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Abbott turns to Geelong with $14m centre
New funding: Prime minister Tony Abbott and assistant minister for training and education Sarah Henderson visit students at Newcomb Secondary College near Geelong.
Government puts $14m into manufacturing ‘growth’ centre but budget cuts still hurt
7 August 2015
THE federal government will fund a $14 million ‘Advanced Manufacturing Growth
Centre’ on the campus of Deakin University near Geelong in Victoria as a means
of limiting the impact of automotive industry job losses.
The centre will be integrated with a series of similar centres across the
country and will “develop a sector competitiveness plan” to link local
businesses with global companies, according to industry minister Ian
The plan was announced jointly this week with prime minister Tony Abbott,
assistant minister for education and training Simon Birmingham and the member
for Corangamite Sarah Henderson.
“The plan will identify jobs and skills needs, provide a pipeline of
innovations ready to commercialise, and consider areas for reforming
regulation, manufacturing transformation and growth,” Mr Macfarlane said.
However, federal shadow minister for higher education, research, innovation and
industry Kim Carr said the $14 million plan would not undo the damage done to
Geelong as a result of Abbott government cuts to industry, education and
The $14 million was only a fraction of the amount the Abbott government’s first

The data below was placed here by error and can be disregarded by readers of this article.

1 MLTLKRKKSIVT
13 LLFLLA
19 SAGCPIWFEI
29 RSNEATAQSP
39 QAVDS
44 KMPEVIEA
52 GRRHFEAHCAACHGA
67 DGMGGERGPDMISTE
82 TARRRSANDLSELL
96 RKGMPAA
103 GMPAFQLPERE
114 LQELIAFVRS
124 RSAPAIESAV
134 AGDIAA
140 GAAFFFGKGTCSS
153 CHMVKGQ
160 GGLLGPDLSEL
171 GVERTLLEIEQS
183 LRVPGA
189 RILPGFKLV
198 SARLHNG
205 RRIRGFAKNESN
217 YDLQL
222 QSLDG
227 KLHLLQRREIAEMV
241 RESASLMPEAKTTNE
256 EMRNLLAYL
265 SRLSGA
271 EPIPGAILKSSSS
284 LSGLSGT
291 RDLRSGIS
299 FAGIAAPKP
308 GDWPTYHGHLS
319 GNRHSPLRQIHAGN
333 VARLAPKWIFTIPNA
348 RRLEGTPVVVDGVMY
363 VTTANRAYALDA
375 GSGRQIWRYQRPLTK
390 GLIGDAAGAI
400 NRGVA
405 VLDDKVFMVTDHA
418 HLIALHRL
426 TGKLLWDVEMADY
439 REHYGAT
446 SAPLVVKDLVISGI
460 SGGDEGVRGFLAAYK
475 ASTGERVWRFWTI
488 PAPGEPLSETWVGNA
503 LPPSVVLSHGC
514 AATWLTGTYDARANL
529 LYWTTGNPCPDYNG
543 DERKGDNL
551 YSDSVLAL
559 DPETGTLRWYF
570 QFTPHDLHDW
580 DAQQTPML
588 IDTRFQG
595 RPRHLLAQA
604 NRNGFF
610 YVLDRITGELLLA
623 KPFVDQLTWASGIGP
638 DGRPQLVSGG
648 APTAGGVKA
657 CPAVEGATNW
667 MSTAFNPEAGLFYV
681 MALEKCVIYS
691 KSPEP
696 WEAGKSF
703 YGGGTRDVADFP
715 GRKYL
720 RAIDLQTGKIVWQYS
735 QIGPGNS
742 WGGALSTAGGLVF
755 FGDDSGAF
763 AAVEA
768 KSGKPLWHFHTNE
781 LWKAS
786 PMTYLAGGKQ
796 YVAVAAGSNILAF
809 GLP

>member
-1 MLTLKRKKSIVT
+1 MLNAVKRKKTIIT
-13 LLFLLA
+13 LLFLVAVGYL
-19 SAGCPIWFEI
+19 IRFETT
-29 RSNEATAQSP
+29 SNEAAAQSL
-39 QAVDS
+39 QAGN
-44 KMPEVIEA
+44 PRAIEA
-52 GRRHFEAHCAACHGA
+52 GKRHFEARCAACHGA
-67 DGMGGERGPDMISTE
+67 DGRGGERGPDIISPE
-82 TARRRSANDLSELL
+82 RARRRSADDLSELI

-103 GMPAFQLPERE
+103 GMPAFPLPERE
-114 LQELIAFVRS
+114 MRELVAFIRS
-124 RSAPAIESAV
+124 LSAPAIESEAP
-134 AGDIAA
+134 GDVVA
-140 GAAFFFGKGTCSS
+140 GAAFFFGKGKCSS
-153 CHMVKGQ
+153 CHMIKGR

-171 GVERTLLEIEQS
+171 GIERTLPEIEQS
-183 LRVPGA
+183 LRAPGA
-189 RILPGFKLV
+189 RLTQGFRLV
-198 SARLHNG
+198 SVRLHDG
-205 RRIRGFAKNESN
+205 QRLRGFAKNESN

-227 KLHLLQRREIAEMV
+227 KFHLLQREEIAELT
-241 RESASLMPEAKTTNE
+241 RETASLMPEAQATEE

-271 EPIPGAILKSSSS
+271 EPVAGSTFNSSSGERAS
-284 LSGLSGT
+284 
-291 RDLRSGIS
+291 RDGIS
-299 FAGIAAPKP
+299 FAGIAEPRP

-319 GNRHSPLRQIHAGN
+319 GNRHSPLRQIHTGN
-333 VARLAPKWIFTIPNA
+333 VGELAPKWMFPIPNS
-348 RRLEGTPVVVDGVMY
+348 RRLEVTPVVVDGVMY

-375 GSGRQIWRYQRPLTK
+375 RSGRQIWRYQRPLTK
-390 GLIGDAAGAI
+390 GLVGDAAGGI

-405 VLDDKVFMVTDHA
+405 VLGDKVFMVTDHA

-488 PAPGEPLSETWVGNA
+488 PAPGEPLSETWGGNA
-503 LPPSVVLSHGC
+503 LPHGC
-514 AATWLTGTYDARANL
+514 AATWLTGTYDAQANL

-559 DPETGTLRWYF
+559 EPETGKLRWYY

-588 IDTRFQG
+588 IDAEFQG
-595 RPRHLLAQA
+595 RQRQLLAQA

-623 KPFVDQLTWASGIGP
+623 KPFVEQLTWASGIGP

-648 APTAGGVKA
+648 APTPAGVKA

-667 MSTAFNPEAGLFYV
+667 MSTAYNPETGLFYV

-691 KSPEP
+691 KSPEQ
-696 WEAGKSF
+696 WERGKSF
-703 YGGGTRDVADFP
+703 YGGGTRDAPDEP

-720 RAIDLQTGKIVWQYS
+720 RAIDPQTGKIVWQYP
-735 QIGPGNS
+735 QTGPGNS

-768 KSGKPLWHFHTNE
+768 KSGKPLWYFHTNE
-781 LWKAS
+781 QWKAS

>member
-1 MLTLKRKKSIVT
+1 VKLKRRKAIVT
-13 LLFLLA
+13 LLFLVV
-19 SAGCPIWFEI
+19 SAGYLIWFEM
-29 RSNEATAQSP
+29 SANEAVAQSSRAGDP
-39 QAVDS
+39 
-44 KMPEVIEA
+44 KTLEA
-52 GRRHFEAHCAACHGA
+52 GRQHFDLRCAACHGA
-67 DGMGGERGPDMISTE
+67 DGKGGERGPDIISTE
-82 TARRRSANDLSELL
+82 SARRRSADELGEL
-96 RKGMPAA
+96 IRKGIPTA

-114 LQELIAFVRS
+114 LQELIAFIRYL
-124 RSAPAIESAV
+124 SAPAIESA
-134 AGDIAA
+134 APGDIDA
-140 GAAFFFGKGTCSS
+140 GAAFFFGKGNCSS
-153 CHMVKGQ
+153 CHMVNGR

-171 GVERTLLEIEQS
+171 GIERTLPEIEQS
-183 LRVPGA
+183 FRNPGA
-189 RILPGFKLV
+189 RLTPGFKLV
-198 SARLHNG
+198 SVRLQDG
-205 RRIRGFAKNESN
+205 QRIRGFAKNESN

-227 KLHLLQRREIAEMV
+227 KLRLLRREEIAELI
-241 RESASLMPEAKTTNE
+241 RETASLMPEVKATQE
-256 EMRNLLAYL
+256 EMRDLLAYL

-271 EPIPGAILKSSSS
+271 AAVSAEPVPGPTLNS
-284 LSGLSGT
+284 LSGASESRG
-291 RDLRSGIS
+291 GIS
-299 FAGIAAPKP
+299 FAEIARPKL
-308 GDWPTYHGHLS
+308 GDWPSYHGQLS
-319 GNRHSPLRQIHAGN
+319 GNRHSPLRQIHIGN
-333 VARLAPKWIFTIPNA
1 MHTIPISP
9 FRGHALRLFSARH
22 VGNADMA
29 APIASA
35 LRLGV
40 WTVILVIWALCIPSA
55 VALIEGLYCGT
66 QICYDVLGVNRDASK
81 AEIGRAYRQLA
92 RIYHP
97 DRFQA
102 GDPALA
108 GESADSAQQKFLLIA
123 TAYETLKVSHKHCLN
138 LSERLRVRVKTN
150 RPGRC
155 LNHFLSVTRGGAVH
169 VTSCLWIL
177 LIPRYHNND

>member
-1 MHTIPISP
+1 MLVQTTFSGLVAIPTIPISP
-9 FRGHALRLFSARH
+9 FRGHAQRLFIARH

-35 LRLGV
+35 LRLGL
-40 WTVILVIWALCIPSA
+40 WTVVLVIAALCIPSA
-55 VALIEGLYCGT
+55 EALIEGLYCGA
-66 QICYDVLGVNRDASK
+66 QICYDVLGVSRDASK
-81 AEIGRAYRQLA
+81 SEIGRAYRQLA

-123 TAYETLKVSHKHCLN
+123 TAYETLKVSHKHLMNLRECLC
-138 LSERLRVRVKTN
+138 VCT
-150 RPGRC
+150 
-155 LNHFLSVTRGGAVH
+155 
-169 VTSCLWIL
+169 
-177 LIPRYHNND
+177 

budget had stripped out of Deakin’s budget, Senator Carr said.
“Placing a $14 million growth centre at Deakin University is a token gesture in
comparison to the $154 million in cuts (Mr Abbott) has inflicted on the same
university,” he said.
“Geelong has been sinking under the loss of manufacturing jobs, a condition
heightened by the Abbott government’s relentless attacks on the automotive
“What Geelong is calling for is a credible new jobs plan that can help the
region attract new investment and employment following the closure of Alcoa and
as Ford ceases car parts manufacturing in Geelong next year.
“Today’s announcement doesn’t go nearly far enough to help deal with the
devastating lob losses as major sources of employment leave the region.”
Senator Carr pointed to the government’s refusal earlier this year to take up
an offer from the Victorian government to extend and boost funding for the
Geelong Region Innovation and Investment Fund (GRIIF), which had been set up by
the previous federal Labor government to help counter automotive job losses.
One company to receive funding from the GRIIF scheme was carbon-fibre
specialist Quickstep, which received a $1.76 million grant towards the
construction of its new automotive division plant on the Deakin campus.
Senator Carr described the government’s refusal to take up the Victorian offer
as “short-sighted and penny-pinching”.
He said that, along with the loss of around 100,000 jobs in the automotive
industry, Victoria was facing the loss of $13 billion in gross regional product
by the end of 2017 – a burden that would be felt most in regional centres like
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